Posted by: cjenscook | 01/29/2012

Taking Stock – Occupy the EU !

Perhaps the most striking statement made by David Cameron in his speech at Davos this year was right at the end….

But there is nothing about the current crisis that we don’t understand.

This may come to be seen as one of the most staggeringly complacent, blithely arrogant and completely and utterly wrong statements in political history.

Mr Cameron’s speech is a classic text in the Shock Doctrine genre. The € patient is bleeding to death from the effects of disastrous neo-liberal fiscal and monetary policies, and the apothecary’s remedy is a combination of the application of leeches and the removal of healthy limbs.

There is unfortunately nothing about the current crisis which Cameron or his audience in Davos understands since the € system is based upon a vacuum, and his rhetoric upon myths.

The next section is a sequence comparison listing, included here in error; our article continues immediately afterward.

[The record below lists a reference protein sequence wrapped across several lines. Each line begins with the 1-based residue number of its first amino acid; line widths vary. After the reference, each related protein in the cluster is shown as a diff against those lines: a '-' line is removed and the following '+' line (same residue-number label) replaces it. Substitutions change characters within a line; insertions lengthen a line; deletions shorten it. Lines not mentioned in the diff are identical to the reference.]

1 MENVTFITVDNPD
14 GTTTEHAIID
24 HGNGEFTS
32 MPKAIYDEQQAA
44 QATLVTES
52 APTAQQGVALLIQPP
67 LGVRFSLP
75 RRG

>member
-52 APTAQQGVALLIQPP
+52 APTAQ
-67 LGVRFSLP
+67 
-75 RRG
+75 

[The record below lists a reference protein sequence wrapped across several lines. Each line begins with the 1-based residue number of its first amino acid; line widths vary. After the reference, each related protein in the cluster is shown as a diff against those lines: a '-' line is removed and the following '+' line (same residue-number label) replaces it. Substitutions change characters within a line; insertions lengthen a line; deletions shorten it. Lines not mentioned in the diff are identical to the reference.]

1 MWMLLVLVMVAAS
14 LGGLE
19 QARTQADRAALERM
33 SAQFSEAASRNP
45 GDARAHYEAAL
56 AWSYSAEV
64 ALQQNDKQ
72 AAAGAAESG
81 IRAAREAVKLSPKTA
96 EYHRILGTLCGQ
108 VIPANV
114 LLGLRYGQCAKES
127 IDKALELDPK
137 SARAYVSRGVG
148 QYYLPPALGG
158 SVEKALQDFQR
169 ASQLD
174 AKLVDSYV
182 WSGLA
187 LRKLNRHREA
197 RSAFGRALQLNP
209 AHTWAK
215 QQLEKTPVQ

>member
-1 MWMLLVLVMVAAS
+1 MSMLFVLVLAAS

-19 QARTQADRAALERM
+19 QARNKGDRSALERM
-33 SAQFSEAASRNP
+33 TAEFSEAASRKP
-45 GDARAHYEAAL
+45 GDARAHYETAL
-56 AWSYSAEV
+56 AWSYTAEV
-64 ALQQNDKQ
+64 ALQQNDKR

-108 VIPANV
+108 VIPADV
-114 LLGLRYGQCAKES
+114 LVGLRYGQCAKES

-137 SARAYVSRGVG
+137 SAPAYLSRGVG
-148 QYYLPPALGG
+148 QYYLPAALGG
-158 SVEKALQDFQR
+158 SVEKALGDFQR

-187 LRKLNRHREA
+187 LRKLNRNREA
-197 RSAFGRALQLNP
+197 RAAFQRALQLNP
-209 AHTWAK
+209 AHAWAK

The Vacuum
The European Central Bank (ECB) is the Black Hole at the heart of a monetary system which is based exclusively upon interest-bearing debt. The € consists of credit created and lent or spent into circulation by private credit institutions (also known as banks) and by the ECB.

Private bank credit is essentially a pyramid scheme of credit based only upon a tiny sliver of bank capital.

The ECB is just a private bank writ large, and the public credit it creates as currency has no basis on any underlying value – such as tax revenue – and is supported by confidence and trust alone.